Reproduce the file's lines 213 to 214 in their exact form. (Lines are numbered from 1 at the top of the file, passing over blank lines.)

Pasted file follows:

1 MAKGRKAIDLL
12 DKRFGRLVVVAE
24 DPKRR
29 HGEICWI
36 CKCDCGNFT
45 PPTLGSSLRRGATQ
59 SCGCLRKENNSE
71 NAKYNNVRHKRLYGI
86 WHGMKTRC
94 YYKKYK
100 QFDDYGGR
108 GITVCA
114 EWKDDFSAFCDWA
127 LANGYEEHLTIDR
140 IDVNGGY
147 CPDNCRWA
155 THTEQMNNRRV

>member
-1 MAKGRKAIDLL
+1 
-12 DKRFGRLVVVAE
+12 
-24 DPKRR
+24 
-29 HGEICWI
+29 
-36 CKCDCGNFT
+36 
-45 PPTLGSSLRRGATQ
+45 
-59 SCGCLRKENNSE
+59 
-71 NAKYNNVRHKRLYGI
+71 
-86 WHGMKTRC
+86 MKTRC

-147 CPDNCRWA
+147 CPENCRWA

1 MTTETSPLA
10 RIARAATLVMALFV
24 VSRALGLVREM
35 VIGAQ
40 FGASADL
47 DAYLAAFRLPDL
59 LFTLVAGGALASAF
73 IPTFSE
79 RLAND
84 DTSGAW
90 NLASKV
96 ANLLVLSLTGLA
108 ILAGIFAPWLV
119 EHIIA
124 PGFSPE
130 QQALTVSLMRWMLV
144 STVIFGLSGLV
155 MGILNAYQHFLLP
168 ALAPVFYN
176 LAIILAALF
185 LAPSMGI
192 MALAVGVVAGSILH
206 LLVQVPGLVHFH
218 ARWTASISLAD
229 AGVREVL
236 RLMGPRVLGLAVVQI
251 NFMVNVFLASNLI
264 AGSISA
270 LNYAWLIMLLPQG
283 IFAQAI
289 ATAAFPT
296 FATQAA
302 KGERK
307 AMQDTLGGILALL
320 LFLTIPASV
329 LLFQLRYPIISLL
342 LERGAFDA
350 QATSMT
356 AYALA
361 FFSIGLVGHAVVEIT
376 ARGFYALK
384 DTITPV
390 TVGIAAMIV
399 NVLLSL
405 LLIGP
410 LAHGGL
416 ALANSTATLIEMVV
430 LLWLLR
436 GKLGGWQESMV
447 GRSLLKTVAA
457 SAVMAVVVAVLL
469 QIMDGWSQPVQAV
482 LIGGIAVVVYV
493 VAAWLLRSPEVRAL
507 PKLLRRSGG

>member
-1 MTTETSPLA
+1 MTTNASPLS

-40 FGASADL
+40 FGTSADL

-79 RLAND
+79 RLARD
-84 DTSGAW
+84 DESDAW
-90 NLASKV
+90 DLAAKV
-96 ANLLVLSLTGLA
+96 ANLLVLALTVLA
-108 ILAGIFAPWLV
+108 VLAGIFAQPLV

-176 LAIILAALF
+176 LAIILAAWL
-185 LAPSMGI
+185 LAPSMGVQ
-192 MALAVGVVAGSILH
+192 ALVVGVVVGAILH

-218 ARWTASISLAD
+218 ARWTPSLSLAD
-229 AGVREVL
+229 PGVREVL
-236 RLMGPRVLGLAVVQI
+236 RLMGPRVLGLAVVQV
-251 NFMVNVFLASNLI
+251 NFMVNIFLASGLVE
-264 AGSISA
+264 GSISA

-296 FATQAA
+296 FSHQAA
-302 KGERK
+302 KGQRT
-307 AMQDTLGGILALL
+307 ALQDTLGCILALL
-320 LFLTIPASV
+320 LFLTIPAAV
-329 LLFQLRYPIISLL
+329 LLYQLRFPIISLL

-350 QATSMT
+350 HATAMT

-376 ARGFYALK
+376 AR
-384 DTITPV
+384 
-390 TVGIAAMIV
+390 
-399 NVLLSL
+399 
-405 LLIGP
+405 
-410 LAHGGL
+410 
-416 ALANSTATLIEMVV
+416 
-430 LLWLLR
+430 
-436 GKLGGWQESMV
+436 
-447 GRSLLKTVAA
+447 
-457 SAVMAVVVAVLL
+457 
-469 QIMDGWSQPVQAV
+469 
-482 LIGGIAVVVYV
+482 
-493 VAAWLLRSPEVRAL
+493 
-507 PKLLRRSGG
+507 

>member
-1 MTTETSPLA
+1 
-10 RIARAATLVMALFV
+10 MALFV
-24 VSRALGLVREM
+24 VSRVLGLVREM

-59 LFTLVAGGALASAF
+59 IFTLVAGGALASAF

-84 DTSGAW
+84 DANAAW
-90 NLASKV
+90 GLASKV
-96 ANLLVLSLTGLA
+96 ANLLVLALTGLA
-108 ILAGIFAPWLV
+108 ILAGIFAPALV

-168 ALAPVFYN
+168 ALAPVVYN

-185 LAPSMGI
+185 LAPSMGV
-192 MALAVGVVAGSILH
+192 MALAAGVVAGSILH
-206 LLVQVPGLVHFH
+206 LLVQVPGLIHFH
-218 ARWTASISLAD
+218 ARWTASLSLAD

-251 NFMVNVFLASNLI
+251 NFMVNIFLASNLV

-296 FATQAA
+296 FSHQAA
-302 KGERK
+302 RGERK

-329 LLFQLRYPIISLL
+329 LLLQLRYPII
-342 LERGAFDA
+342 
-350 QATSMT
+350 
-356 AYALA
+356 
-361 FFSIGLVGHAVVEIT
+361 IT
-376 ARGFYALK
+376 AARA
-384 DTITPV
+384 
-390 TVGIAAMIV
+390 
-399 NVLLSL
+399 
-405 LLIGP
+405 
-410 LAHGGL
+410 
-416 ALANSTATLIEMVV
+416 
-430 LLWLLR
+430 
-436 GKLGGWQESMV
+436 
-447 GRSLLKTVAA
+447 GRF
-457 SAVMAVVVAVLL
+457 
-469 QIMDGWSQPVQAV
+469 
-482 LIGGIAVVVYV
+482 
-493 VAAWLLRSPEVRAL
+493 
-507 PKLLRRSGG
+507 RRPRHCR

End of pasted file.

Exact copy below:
+384 
-390 TVGIAAMIV